Indian Journal of Finance October
Total views : 78

Asymmetric Volatility of the Indian Stock Market and Foreign Portfolio Investments : An Empirical Study


  • Assistant Professor, Department of Commerce, Bishop Moore College, Mavelikara, Kerala, India
  • Associate Professor, Department of Commerce, C M S College, Kottayam, Kerala, India


Generally, a stock index may respond more to bad news (negative shocks) than to good news (positive shocks). It means stock market volatility may tend to be greater in a declining market than in a rising market. This behavior of stock return volatility is known as asymmetric volatility or leverage effect of volatility.  A healthy and vibrant capital market is important for economic development of a nation. In the present Indian scenario, stock prices inIndiafrequently deviate from fundamental values, and it is believed that these variations are mainly due to the presence of the most dominant investment group - foreign portfolio investors. This paper  attempted to analyze the stock return volatility, especially the asymmetric effect of Indian stock market return volatility and contribution of foreign portfolio investment to that volatility. The present study was conducted by taking daily data for a period of 12 years fromApril 1, 2003toMarch 31, 2015consisting of 2898 trading observations. To study the leverage effect and impact of FPI on stock market volatility, the study used ARCH family models; GARCH, E-GARCH, and TARCH. The results of the study confirmed the existence of volatility clustering and leverage effect in the Indian stock market. Hence, it was observed from the study that the investment activities of FPIs have had a significant impact on the volatility of the Indian stock market.


Foreign Portfolio Investors (FPIs), Foreign Portfolio Investment (FPI), Stock Return Volatility, Leverage Effect, Volatility Clustering, GARCH, E-GARCH , TARCH Models

C5, F2 , F4, F6

Paper Submission Date : January 10, 2016 ; Paper sent back for Revision : June 3, 2016 ; Paper Acceptance Date : May 25, 2017.


  • Akigray, V. (1989). Conditional heteroskedasticity in the time series of stock returns: Evidence and forecasts. Journal of Business, 62 (1), 55 - 80.
  • Banerjee, A., & Sahadeb, S. (2006). Modeling daily volatility of the Indian stock market using intra-day data (Working Paper Series No. 588). Retrieved from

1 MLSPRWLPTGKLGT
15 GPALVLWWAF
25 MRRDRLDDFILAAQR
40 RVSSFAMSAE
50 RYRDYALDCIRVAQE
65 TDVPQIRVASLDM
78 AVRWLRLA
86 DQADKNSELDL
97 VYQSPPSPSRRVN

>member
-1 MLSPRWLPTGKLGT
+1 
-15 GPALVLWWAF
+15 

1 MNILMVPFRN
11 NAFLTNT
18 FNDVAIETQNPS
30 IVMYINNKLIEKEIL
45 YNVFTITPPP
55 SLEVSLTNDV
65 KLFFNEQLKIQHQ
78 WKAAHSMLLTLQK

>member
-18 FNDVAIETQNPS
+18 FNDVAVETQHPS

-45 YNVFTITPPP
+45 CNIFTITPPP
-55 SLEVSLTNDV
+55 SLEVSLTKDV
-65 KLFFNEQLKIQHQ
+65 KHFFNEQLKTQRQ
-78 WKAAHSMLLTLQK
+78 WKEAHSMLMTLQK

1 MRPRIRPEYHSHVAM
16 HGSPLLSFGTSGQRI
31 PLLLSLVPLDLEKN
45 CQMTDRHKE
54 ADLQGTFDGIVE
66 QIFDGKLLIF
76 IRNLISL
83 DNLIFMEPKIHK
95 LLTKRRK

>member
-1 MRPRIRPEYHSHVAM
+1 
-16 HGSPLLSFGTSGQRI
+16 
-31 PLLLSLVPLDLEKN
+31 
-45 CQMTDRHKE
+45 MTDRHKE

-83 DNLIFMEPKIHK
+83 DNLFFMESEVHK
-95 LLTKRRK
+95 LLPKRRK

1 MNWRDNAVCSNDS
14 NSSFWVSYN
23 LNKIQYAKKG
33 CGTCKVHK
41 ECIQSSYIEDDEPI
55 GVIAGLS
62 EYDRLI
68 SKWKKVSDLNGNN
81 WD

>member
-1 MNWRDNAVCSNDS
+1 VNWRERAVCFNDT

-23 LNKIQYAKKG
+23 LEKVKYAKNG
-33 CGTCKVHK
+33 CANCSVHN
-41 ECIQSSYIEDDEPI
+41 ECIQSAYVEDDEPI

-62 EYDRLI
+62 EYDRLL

• Batra, A. (2004). Stock return volatility patterns in India (Working Paper No.124). Retrieved from
  • Bhattacharya, B., & Mukherjee, J. (2005). An analysis of stock market efficiency in the light of capital inflows and exchange rate movements: The Indian context. Retrieved from 20&%20Jaydeep.pdf
  • Biswas, J. (2005). Foreign portfolios investment and stock market behavior in a liberalized economy: An Indian experience. Asian Economic Review, 47 (2), 221-232.
  • Bollerslev, T. (1986). Generalized autoregressive conditional heteroskedasticity. Journal of Econometrics, 31 (3), 307-327.
  • Dadhich, G., Chotia, V., & Chaudhry, O. (2015). Impact of foreign institutional investments on stock market volatility in India. Indian Journal of Finance , 9 (10), 22- 35. DOI: 10.17010/ijf/2015 /v9i10/79561
  • De, S., & Chakraborty, T. (2015). Foreign portfolio investment and stock market volatility in India. Indian Journal of Finance, 9 (1), 49 - 59. DOI: 10.17010/ijf/2015/v9i1/71535
  • Dhillon, S. S., & Kaur M. (2007). Foreign portfolio investment and stock market volatility in India: An empirical analysis. Journal of Global Economy, 3 (6), 295-306.
  • Dickey, D. A., & Fuller, W. A. (1981). Likelihood ratio statistics for autoregressive time series with a unit root. Econometrica, 49(4), 1057-1072.
  • Engle, R. F. (1982). Autoregressive conditional heteroscedasticity with estimates of the variance of United Kingdom inflation. Econometrica, 50(4), 987-1007.
  • Goudarzi, H., & Ramanarayanan, C. S. (2010). Modeling and estimation of volatility in the Indian stock market. International Journal of Business and Management, 5 (2), 85-98.
  • Karmakar, M. (2005). Modeling conditional volatility of the Indian stock markets. Vikalpa, 30 (3), 21-37.
  • Kumar, S.S.S. (2006). Comparative performance of volatility forecasting models in Indian markets. Decisions, 33 (2), 26-40.
  • National Stock Exchange (NSE). Indian securities markets review (ISMR) 2012. NSE Mumbai. Retrieved from
  • Nelson, D. B. (1991). Conditional heteroskedasticity in asset returns: A new approach. Econometrica, 59 (2), 347-370.
  • Rai, K., & Bhanumurthy, N.R.(2004). Determinants of foreign institutional investments in India: The role of return, risk and inflation. The Development Economics, 42 (4), 479 - 493.
  • Srikanth, P. (2014). Modeling asymmetric volatility in Indian stock market. Pacific Business Review International, 6 (9), 87-92.
  • The Gazette of India. (2014). Securities exchange board of India (foreign portfolio investors) Regulations 2014. Retrieved from.


  • There are currently no refbacks.